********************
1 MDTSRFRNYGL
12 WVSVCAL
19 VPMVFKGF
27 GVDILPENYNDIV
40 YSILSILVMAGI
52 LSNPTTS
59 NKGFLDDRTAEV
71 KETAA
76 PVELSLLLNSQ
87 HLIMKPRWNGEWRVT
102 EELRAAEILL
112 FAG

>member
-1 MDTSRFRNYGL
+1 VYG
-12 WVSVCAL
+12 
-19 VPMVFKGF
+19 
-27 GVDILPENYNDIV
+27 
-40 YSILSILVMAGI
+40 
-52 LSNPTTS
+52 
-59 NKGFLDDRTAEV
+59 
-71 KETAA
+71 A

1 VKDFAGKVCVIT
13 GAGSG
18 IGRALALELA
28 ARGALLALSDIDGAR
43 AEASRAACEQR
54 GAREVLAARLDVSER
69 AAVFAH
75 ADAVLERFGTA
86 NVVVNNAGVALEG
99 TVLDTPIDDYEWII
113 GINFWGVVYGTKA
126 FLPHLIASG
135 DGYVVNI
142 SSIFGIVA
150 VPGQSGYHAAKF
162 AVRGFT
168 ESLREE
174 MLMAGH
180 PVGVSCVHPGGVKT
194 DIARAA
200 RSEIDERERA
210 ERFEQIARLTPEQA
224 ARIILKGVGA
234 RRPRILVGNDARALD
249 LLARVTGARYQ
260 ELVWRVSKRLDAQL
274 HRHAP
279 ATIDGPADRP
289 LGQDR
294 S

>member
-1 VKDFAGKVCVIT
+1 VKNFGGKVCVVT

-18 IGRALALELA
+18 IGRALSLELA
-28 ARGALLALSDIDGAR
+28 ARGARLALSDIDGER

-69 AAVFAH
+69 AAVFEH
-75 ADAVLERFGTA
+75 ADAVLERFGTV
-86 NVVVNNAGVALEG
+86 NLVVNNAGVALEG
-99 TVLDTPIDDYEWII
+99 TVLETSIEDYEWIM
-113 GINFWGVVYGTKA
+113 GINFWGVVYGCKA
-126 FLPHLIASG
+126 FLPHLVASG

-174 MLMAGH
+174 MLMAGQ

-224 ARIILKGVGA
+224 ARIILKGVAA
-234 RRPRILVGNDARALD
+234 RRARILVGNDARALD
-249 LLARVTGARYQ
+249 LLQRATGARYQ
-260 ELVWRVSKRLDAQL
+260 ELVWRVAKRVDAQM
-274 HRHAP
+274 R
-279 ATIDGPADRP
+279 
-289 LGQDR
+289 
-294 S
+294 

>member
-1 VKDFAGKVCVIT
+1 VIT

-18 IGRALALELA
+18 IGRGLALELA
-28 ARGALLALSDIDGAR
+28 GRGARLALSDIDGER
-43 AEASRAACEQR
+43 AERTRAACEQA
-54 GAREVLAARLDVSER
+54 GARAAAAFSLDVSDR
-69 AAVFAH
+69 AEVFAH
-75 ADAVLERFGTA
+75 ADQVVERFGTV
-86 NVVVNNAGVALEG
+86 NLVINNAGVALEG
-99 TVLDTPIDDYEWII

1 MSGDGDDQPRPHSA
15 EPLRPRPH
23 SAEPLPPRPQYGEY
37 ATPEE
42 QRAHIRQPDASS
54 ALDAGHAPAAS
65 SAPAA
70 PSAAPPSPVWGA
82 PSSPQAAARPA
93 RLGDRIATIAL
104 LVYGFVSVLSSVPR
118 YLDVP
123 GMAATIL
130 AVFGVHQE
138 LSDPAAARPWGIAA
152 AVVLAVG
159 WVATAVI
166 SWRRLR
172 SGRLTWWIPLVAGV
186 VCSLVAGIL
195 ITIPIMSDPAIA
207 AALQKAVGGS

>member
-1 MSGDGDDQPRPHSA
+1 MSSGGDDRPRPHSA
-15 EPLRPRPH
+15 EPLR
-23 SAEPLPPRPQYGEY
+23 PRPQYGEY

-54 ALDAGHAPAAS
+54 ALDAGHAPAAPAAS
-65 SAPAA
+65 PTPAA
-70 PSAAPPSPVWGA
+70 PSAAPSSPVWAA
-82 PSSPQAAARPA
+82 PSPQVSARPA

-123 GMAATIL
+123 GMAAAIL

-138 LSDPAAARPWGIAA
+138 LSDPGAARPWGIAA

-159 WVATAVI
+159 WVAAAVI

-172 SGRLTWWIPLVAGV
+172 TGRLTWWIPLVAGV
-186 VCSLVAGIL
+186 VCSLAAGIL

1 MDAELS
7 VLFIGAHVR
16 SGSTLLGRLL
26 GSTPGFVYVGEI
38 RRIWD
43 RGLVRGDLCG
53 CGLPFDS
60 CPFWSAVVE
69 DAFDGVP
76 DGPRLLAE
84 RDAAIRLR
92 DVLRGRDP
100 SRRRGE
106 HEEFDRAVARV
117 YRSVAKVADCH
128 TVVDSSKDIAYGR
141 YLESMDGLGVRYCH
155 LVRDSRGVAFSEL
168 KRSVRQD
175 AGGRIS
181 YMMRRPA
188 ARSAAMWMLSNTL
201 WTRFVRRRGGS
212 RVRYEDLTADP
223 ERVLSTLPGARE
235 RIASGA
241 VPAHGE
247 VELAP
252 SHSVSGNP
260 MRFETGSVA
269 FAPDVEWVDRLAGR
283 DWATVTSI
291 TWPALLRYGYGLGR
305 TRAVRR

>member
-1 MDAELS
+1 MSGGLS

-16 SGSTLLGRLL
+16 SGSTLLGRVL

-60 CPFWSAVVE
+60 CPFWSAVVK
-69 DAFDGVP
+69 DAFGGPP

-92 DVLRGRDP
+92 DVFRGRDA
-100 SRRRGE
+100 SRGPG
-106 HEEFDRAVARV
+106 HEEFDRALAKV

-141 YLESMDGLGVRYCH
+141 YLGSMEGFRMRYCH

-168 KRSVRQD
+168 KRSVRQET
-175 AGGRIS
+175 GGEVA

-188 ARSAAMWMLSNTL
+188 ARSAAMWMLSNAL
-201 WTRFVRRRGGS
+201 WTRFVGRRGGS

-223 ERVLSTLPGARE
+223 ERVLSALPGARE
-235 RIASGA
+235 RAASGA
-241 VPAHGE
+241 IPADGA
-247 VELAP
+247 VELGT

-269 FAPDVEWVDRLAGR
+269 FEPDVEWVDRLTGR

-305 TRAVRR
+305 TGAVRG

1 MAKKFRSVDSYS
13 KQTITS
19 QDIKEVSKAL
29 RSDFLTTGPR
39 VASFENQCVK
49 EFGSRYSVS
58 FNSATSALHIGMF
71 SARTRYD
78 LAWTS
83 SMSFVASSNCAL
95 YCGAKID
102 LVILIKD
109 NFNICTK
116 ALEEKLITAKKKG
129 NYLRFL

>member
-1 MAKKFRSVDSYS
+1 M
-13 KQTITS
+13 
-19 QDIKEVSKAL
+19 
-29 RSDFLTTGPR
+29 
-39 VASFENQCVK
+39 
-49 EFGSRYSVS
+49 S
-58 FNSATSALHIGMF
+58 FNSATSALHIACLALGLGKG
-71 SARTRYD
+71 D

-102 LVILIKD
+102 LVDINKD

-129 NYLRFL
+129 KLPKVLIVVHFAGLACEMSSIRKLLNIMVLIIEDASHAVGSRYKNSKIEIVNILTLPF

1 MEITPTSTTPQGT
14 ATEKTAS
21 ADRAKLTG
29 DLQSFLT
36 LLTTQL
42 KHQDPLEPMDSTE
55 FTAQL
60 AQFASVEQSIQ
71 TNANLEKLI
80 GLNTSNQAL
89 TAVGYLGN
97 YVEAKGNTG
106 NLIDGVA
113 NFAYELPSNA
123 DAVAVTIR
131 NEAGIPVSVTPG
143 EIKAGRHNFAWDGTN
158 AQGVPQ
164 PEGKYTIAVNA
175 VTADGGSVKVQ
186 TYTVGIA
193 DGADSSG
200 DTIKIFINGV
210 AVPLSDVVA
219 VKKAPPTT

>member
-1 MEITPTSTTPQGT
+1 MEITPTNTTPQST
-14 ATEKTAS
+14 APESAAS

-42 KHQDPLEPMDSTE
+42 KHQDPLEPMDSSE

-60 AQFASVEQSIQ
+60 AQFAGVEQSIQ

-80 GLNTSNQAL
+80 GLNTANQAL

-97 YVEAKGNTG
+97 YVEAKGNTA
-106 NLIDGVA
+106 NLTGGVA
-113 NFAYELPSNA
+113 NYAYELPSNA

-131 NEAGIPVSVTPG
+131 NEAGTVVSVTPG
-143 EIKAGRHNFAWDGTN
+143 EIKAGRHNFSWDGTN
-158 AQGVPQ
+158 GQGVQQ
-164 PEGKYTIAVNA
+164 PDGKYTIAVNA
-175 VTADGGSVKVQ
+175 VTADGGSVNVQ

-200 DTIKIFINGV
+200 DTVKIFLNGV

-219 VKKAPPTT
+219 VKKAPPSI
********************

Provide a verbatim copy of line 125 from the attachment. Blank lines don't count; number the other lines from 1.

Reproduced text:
104 LVYGFVSVLSSVPR